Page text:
Anyone who’s ever signed up for a group exercise class knows two things are true: 1. It’s easier to hold yourself accountable when you have others who are doing the same. 2. If you don’t hold yourself accountable, one of the group members is probably going to say something.
That’s because humans are social creatures that want to belong, so we tend to take on the habits of those around us. Groups also tend to police the behavior of their members. So while we might make different decisions when we’re alone, if we surround ourselves with people whose habits we want to emulate, we’re more likely to be successful than if we’re surrounded by people whose habits are less desirable.
4. Make savings a priority
When developing your budget, you should “pay yourself first”. That means, the first line item under your expenses should be how much you want to save. Then every paycheck, take your chosen amount out of your checking account and put it in either a savings, retirement or investment account.
Many employers allow you to split up your direct deposit into at least two accounts. If your employer offers this service, you can choose how much you want to save from each paycheck, then every time you’re paid, your employer will automatically deposit your money into your preferred accounts. This can make it easier to save.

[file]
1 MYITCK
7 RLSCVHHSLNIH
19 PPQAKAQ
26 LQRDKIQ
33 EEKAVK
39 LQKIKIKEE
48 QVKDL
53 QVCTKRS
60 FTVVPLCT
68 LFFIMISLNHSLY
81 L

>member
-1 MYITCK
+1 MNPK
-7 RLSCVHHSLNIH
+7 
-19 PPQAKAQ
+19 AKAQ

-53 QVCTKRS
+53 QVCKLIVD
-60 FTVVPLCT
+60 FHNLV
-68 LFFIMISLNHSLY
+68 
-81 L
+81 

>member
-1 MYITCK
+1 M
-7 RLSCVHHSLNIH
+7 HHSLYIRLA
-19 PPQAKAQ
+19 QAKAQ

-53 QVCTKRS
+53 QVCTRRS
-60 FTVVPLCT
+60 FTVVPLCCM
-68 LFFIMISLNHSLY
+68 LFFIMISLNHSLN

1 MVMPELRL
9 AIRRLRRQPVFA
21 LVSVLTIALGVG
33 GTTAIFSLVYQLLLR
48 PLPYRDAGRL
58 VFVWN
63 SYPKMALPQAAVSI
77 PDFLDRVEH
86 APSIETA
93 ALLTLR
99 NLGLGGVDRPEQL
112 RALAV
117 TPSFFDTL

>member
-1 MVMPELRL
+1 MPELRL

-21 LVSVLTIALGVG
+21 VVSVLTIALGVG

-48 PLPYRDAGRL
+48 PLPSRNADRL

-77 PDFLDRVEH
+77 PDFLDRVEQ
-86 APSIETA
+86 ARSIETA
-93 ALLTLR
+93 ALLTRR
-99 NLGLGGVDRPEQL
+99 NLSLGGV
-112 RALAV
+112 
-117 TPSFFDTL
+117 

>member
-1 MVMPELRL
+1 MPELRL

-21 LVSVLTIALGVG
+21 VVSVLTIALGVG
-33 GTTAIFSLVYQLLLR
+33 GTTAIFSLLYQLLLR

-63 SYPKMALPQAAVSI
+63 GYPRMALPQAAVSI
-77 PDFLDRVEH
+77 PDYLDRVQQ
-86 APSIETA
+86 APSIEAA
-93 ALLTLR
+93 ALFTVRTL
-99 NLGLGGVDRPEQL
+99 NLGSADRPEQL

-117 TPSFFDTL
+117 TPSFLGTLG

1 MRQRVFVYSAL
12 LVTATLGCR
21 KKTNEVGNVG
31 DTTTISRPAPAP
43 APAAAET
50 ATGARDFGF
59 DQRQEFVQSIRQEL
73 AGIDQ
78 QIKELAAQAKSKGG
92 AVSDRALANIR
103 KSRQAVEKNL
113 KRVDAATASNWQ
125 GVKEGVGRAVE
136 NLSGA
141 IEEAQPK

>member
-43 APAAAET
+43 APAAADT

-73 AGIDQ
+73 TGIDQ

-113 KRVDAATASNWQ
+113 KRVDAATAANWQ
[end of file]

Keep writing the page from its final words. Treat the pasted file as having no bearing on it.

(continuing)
5. Eliminating debt is a focus
Since most debt carries interest, which makes whatever you purchased with your debt more expensive, it’s usually a good idea to focus on getting rid of as much of your debt as you can as quickly as possible. It’s also usually a good idea to avoid taking on new debt. However, not all debt is created equal.
For instance, taking on debt like a mortgage that allows you to build equity, is generally considered a “good” kind of debt (provided the monthly payment works with your budget). But purchasing something on a credit card that carries 22% interest should be avoided unless you can pay off the expense before the interest gets assessed.
6. Work with professional advisors
A financial planner can help you strategize and plan how to reach your financial goals. They can help guide you in how and when to invest your money, they can help you with your budget and can also serve as someone who holds you accountable for maintaining your healthy financial habits.
7. Learn from past financial mistakes
Everyone has made at least one poor financial choice at some point in their life. But you don’t have to keep making those poor decisions. If you make a mistake, take an honest look at your actions and their consequences and then build a system around you that can help prevent you from doing the same thing again.